Summer ’20 Week 10: Playing With Friends!

Almost every lesson, I start off by asking students what they’ve been up to in the week since I’ve last seen them.  Occasionally, a student will reply with something surprising that was exciting for them, but more often than not this summer students’ answers are some variety of, “Nothing much.”  And increasingly, students have been expressing how bored they are, and how much they miss doing various things with friends.

One thing that I was reminded of during this past Saturdays’ Zoom “Home Concert” is that playing a duet with someone isn’t just twice as enjoyable as playing a piece by yourself, it’s exponentially more fun and rewarding!  And fortunately, thanks to the wonders of technology and the ability to get together in person taking the necessary precautions, playing music together is something that has carried over relatively well into this quarantined summer.

Many of you have siblings who also play a stringed instrument, and you can do duets for 2 violins, or violin / viola duets.  Some of you even have multiple siblings who also play stringed instruments, and you can work on trios for 3 violins, or trios for 2 violins and viola!  Some of you have parents who play a stringed instrument, and believe it or not – yes, teenagers, even you! – you can have a lot of fun and make some great memories  working on duets with a parent.  Others of you have parents or a sibling who can play piano and can accompany you on your solo repertoire.

If no one in your family circle is a musician, many of you know other WCS students from school or group class, and could meet over Zoom or for a socially-distanced get-together to work on Suzuki duets or other ensemble music.  And if setting something like that up doesn’t work, Kirby and I are always happy to record duet parts so that you can work on playing with some “live” accompaniment to your pieces throughout the week!  And if you’re looking for repertoire to explore, we’re always happy to offer suggestions, too.

So, happy practicing – hopefully now with more duets, trios, or even quartets than in previous weeks!

Summer ’20 Week 7: Playing With Expression!

I remember hearing in a teacher training class, workshop, or seminar once upon a time that a student’s recital piece should be 5 pieces behind their current working piece.  I think that as a rule that’s a little hard to enforce, but as a principle there’s something worth gleaning there.  And that is that students can rarely, if ever, play their newest piece – with brand new musical concepts, technical challenges, and passages to learn and memorize – to the highest level that they’re capable of playing.  Pieces that they’ve known long enough to really master are much more reflective of their playing ability, and generally make for more pleasurable performances for both the student and the audience.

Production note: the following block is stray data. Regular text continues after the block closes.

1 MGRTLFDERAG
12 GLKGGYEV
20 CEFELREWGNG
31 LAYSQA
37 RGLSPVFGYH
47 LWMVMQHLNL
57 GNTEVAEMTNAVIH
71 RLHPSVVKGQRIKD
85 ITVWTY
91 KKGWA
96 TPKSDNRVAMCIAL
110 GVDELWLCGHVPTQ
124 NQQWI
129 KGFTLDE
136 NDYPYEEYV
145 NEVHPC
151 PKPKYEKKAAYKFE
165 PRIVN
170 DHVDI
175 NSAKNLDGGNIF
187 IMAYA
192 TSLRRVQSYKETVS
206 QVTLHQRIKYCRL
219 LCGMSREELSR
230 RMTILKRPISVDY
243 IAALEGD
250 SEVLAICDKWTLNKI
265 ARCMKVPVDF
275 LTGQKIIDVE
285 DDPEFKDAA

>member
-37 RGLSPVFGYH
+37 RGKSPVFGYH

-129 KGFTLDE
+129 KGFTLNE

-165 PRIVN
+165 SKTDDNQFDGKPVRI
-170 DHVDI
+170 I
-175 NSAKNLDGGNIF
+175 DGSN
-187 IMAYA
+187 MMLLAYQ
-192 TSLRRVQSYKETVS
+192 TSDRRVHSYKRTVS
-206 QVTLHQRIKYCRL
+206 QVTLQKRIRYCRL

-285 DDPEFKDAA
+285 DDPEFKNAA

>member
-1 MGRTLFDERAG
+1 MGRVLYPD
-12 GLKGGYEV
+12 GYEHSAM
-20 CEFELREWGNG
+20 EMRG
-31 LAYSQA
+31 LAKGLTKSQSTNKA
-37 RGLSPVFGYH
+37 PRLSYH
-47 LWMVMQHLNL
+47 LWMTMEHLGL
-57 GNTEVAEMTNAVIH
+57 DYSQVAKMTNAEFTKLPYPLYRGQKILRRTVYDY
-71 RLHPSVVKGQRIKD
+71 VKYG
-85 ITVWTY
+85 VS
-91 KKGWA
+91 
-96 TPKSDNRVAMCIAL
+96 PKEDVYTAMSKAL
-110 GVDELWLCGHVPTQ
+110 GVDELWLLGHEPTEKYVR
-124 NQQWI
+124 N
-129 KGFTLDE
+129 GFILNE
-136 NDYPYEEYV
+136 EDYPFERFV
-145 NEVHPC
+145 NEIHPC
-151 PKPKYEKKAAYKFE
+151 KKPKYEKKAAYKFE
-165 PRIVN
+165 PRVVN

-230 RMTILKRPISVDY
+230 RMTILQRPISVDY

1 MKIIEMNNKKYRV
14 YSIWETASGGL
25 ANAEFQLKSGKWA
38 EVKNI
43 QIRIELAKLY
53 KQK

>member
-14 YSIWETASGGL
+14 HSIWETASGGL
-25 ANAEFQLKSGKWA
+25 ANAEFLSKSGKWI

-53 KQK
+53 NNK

With that in mind, one of the most exciting and encouraging things about the first half of the Summer ’20 Semester has been seeing so many of you grow deeper and stronger in your knowledge of all of the repertoire you’ve ever learned, from the very beginning to the present, as we’ve worked diligently through our weekly review from your review charts.  You guys have really been rising to the challenge of brushing up on your review, and it’s made for some excellent opportunities for us to work on some pin-point aspects of technique, and musical expression.  That latter point is what I’d really like to focus on.

As you go through your review, I want to challenge you all not just to be comfortable playing each piece from beginning to end.  Nor even just to regain your confidence with your memorization of each piece.  Having all the notes of a piece in tune, the rhythms correct, and each phrase played with the marked articulations and dynamics is a good goal, but it should not be our end goal but rather a beginning.  The beginning of the ability to really express oneself in the music.  To create and shape each phase as one intends.  To really pour one’s soul into each and every bow stroke and feel an intimate connection with the music being produced.  To express oneself uniquely and individually in their music, and to play expressively.